Iran plans to produce 20,000 barrels of crude a day from Azadegan, its biggest oil discovery in three decades, by the end of the year as the Islamic Republic speeds up development to compensate for the depletion of older fields.
Six wells will be put into operation in six months, Seifollah Jashnsaz, managing director of the state-owned National Iranian South Oil Company, told Shana, Iran’s oil ministry press agency. He referred to 20,000 barrels of oil a day as the company’s ”early production” target.
Delays in developing the field are likely to result in new revisions for Iran’s crude output target. Iran last September lowered its oil production target for 2010 to 4.6 million barrels a day from 5 million. It needs to add as much as 500,000 barrels of new daily output each year to keep production even, according to Oil Minister Kazem Vaziri-Hamaneh.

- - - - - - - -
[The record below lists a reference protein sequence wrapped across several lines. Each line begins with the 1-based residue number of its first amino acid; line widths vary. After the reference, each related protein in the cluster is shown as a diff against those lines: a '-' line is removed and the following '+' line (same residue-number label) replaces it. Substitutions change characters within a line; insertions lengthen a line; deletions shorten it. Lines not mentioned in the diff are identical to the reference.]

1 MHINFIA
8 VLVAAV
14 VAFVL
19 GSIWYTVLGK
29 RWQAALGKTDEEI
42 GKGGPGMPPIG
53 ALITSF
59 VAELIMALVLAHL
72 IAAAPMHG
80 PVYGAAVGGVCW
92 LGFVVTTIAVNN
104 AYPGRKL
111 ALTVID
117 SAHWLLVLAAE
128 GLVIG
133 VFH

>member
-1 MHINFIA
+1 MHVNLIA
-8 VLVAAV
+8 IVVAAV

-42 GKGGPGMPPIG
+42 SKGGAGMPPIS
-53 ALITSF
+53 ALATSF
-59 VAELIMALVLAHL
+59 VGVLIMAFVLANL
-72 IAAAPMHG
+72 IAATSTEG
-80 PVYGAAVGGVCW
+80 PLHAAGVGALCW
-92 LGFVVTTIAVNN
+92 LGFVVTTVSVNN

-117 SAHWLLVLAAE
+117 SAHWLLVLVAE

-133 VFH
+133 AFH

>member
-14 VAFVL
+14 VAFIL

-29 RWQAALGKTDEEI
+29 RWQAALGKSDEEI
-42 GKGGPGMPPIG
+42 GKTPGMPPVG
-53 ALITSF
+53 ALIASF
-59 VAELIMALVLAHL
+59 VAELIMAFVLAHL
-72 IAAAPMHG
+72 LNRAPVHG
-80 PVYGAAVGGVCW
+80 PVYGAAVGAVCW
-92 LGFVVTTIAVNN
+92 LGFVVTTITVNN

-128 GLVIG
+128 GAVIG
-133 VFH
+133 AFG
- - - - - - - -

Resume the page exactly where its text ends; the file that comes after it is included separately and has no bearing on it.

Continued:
The Azadegan field, which was discovered in October 1999, has a production target of 260,000 barrels a day by 2012. It’s located in southeastern Iran, close to the border with Iraq.
Iran has sought to speed up the field development after Japan’s Inpex Holding Inc., which won development rights in 2004, cut its stake to 10 percent from 75 percent in early October. Inpex blamed rising costs and said it couldn’t start work until Iran removes landmines laid during the 1980-1988 war with Iraq. Japan also came under pressure from the U.S. to abandon Azadegan amid efforts to halt Iran’s nuclear program.
Iran, the second-biggest member of the Organization of Petroleum Exporting Countries, currently produces 3.88 million barrels of crude a day, less than two-thirds of the 6 million barrels a day it had pumped before the 1979 Revolution.
(Gulf Oil & Gas)